An impressive rift eruption in the hinterlands was though not much to write home about in Iceland.
Inside the caldera all was calm on the surface, well probably since nobody bothered with checking. With modern equipment the picture would probably have been different. What we now know is that hot fresh material was coming up from the deep reservoir, and it went into an old stale disconnected magma reservoir. That magma reservoir was filled with evolved magmas, and it was rapidly heated by the fresh intruding material.
On the 28th of March 1875 a sub-plinian eruption started from that old magma reservoir, it rapidly grew in strength and on the 29th of March it turned into a climactic phreatoplinian eruption. This part of the eruption was a VEI-5 event causing so much distress in Iceland, due to killed livestock and poisoned water wells, that many had to leave the island permanently.
The ash travelled over to Scandinavia where ash was found all over the place, quite to the initial surprise of everyone there. This part of the eruption left a crater behind that later on filled with turquoise water, today it is known as Víti.
The eruption continued until 17th of October 1875 in abated form. At this point the calderification began as the magma reservoir near Víti started to block up and drop down. After more than a year of blocking a caldera had formed that was more than 12 square kilometres in size.
It started to rapidly fill with water, and it is today known as Lake Öskjuvatn, it is 220 metres deep, and from time to time suffers from caldera wall collapses. At the beginning it was quite warm, but nowadays it freezes over during the winter.
After this climactic eruption came a series of seven eruptions between 1919 and 1938 where dregs from the large intrusions was pushed out. And in 1861 there was a small rift eruption at Vikraborgir that came from the deep reservoir, but that seems to have been unrelated to the Askja Caldera.
The problem with Iceland is that Askja’s 3 siblings are all iced over. This means that we do not have any good data from inside the calderas of Bardarbunga, Grimsvötn and Askja. We can only infer from distal data what might be going on, but we do not see what the caldera floors are up to at any given point in time.
Instead, we will have to look at historical data from other large calderas around the world that are active. What we find there is that they can perform some serious landscaping without even being close to erupting.
Even the comatose Yellowstone can cause quite a bit of uplift, earthquake swarms, and new geothermal features and geothermal blowouts, without it being a sign of an upcoming eruption.
The King of Landscaping is obviously Campi Flegrei that can do several metres of uplift without erupting. And let us not forget Amatitlán that is slowly tilting to its side, drowning entire towns on one side, and uplifting other towns on the other side. One entire Mayan city is now under 30 meters of water.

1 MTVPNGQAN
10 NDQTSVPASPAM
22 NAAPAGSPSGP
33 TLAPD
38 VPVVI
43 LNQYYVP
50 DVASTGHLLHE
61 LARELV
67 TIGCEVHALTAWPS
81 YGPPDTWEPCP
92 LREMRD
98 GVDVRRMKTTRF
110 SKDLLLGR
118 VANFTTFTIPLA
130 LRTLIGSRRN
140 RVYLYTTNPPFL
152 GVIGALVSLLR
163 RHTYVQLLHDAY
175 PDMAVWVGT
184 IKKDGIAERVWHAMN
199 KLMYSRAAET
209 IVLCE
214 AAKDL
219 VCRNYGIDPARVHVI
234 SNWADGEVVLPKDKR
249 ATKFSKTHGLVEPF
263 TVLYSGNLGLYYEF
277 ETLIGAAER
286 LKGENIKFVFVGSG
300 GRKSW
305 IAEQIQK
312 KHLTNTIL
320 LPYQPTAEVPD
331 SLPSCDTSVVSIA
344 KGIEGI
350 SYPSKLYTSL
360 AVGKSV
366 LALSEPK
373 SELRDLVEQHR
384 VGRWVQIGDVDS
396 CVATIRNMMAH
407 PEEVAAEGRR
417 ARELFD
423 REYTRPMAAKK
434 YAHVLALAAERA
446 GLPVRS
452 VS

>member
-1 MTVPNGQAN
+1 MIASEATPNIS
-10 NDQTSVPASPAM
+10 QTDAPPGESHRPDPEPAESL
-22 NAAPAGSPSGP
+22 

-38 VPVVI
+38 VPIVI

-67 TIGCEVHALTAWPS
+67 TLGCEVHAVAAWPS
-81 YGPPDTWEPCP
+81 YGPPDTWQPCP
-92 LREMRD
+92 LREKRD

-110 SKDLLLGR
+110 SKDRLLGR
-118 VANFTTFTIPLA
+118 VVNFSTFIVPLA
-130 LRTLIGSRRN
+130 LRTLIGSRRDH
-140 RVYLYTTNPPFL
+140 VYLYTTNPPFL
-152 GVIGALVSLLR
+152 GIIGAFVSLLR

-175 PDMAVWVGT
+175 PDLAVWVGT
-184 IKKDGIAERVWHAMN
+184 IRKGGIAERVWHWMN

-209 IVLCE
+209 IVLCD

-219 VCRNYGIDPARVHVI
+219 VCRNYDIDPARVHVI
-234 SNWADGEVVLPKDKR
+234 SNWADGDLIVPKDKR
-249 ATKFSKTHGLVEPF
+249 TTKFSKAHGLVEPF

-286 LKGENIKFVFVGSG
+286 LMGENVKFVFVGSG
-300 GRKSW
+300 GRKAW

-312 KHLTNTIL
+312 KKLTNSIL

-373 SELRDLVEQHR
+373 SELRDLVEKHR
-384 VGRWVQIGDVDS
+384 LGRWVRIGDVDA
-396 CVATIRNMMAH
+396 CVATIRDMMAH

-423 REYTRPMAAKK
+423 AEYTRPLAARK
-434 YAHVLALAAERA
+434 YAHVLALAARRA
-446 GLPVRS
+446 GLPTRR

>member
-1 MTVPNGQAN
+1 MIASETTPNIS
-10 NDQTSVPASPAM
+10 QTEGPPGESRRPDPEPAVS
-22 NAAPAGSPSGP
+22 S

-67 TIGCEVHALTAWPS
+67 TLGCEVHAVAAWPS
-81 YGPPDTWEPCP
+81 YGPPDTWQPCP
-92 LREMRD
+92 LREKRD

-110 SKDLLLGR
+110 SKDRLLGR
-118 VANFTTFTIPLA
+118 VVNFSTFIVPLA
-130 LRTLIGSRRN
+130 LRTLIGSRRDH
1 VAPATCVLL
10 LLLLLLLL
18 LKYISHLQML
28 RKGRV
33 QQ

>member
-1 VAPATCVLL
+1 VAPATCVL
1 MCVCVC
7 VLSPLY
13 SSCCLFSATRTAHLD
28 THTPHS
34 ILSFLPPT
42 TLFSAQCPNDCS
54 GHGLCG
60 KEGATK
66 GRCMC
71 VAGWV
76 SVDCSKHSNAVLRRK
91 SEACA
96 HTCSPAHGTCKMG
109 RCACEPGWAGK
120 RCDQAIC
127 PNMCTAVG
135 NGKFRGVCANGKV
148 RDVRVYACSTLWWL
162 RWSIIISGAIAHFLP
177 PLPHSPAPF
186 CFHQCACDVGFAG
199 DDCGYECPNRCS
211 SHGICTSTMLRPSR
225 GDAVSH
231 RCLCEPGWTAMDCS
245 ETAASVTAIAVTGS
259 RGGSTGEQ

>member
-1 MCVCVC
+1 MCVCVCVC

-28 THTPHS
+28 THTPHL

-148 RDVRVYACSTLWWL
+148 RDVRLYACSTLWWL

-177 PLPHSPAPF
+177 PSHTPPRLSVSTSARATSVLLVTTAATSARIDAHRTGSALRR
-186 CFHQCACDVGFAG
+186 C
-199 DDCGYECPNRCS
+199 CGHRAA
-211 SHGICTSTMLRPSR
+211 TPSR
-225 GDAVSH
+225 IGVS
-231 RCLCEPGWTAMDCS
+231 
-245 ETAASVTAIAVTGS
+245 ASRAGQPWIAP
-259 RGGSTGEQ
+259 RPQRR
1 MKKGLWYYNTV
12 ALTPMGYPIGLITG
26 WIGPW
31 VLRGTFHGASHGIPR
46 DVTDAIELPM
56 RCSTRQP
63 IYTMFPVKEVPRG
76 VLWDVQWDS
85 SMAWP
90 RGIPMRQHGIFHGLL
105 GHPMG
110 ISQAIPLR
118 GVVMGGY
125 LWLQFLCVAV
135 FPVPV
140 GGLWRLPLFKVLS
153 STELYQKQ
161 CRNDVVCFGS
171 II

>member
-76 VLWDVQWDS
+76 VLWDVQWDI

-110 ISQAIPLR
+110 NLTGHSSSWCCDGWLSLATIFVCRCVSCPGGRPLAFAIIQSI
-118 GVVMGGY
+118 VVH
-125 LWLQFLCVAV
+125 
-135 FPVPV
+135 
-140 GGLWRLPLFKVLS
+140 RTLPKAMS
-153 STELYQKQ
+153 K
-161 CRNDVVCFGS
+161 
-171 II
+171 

There is something to learn here. Big calderas equal big landscaping. And even big landscaping does not equate an eruption. At Campi Flegrei and Amatitlán we have very long historical records, but at Askja we do not.
For Askja we have data from 1961 and onwards, from the beginning the data was simple tiltmeters, and today we have a good GPS-network combined with all sorts of other equipment. During these 61 years we have seen several minor deflation and inflation events, but nothing major.
Let us begin with what we see at Askja, what the data gives at hand. We see a well-defined area of inflation inside the caldera that is nearing 40 cm in upwards motion. We know that the area affected is small for being inside a large caldera and situated NW of Lake Öskjuvátn.
The distal impact of the inflation is very limited outside of the caldera, in fact it is less than the inflation rate post the 1961 eruption judging from the limited data available back then. We also know that the intrusion is shallow in origin at between 2 and 3km depth.
We also know that the intruding volume is small, between 0.001 and 0.003 cubic kilometres, and we all know that this is not something to write home about in Iceland. If this would erupt it would be an Icelandic equivalent of a shart.
What is not being seen at Askja is probably more interesting. And there is a lot of nothing to be had. Let us start with what the intrusion is not.
We are not seeing any evidence of an increased rate of magmatic inflow from depth, nor are we seeing a deep intrusion taking place, this explains in turn the minute volume of intruding volcanic fluids. This is not good news if you want a big boom at Askja.
We also see background levels of seismic activity. Prior to an eruption being close we would see quite a bit of activity on this front. It is even probable that we would see several large earthquake swarms spanning years prior to the start of an intra-caldera eruption.
We are also seeing no increase in volcanic gases, nor do we see an increase in geothermal heat output in Lake Öskjuvátn, except for a minor heating event a few years ago heating parts of the lake a bit early in the spring.
So, if it is not Hellmageddon 3000 that we are seeing, what then is it? Let me speculate here a bit, but it is speculation based on fact and data from other similar volcanoes, so I do not expect to be far off the mark.
What we are seeing is accumulation of volcanic fluid in a limited reservoir. I do not think these fluids are magma, instead I think it is water moving into hot ambient rock, causing the water to expand further as it heats up. Basically, we are seeing a deep geothermal field being born.
As the size increases of the field there is a minor risk that this will cause a phreatic upwelling and a Maar will be born. It is not as of now a sign of an upcoming major eruption.
This being said, sooner or later Askja will erupt again, after all it is what large volcanoes do on a regular basis. Prior to that we will see a lot more activity. For now, sorry to be the party-pooper.